Divide and Conquer

December 2019 View more

The leather upholstery on Crate & Barrel’s Declan recliner ($2,300) is a durable option for the couple’s active family: two dogs, two cats, and two daughters, Anna, 15, and Maya, 10. “I like having round coffee tables in seating areas,” says Chad, “so you don’t bump your shins on the corners of the table.” The brass bases on the Elke round marble coffee table ($1,000) and end table ($600) from Crate & Barrel conform to the main metal finish in the kitchen, offering design continuity. The chaise on the Barrett reversible sectional ($2,000) from Crate & Barrel can easily be modified. “You can move the base and move the cushion to the left or the right,” says Shannon. “It’s a really comfortable, handy piece.”

When Downers Grove native Ed and his wife, Shannon, thought their 15-year-old home could use an update, they consulted designer Chad Esslinger. “It felt dated,” admitted Esslinger, “and they couldn’t figure out where to put the furniture.” 

The great room challenge? There are multiple focal points. “It’s such a big room,” explains Shannon, “but with a few different uses it’s hard to construct a layout that feels just right.” Esslinger suggested multiple configurations for the family room, and then chose furniture from there. And with a few cosmetic touches to the kitchen, the entire main level was completely transformed.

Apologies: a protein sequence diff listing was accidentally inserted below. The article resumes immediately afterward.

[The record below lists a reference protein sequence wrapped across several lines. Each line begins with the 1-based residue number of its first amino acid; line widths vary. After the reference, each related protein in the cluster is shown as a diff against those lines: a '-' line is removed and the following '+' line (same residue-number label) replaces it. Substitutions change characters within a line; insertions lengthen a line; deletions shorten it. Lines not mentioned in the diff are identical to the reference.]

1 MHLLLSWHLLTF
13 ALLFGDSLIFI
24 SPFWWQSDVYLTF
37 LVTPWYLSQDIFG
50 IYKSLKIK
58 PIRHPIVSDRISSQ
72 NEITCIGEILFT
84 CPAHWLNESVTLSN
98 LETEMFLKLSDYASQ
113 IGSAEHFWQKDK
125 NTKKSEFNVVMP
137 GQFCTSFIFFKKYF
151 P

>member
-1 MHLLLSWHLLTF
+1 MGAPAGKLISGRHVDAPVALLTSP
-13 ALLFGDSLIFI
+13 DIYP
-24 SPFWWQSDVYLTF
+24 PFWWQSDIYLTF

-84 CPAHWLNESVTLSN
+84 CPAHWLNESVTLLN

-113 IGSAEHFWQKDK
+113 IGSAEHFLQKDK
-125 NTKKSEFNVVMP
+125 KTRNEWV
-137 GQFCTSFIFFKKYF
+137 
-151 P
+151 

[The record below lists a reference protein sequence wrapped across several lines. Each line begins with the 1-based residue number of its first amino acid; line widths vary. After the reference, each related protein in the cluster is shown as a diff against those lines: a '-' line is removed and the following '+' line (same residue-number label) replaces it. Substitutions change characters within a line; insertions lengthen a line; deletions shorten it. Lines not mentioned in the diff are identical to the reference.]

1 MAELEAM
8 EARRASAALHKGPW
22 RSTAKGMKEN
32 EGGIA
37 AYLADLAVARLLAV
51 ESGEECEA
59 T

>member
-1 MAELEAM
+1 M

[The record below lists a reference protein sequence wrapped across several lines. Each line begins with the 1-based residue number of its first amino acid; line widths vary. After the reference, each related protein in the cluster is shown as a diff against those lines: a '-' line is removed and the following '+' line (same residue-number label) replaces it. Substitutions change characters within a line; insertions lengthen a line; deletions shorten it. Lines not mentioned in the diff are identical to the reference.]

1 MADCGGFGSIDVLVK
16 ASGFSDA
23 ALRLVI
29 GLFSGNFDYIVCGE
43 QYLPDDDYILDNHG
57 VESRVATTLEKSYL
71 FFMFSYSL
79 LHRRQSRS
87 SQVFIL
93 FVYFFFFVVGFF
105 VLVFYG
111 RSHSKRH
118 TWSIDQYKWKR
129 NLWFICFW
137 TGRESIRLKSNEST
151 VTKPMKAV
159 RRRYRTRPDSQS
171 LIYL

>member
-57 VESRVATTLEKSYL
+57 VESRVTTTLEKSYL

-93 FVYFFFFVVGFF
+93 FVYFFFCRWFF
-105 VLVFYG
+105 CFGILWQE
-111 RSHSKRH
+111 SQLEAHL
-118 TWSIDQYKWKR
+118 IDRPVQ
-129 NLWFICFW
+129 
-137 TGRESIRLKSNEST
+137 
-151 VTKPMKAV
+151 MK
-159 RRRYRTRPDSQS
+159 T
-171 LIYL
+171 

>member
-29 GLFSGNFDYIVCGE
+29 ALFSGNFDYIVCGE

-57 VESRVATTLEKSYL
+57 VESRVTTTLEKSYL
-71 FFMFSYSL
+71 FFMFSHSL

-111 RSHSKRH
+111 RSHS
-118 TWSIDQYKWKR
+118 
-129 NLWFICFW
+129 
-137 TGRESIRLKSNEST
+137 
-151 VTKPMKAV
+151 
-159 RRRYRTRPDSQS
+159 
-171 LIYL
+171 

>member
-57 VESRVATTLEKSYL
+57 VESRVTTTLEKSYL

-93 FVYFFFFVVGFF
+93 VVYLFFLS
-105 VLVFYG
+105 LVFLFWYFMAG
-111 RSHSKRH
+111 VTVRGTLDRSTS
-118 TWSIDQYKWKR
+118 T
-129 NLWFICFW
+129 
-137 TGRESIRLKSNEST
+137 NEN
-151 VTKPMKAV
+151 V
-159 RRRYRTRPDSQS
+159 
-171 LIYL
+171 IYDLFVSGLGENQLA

The couple didn’t want to gut their kitchen, since the layout was fine. “It was really about upgrading the fixtures,” says Chad. “Everything was dark wood trim and cherry cabinets. Nice quality stuff, but just dated looking.” The cabinets were painted, and the hardware, backsplash, trim, and lighting were all replaced by Platinum Builders. “Changing the colors completely changed the feel of the room … even though everything was still original. It felt like a completely different space, almost exactly what we wanted, from every aspect,” says Shannon.

The kitchen planning space gets used more than she anticipated, says Shannon. “The computer is in the common area, so I can keep an eye on what the kids are doing online.” It’s used for everything from paying bills and coloring to playing online games and doing homework. “It’s kind of a catchall,” says Shannon, “but in a very organized way.”

Photos by Picture Perfect House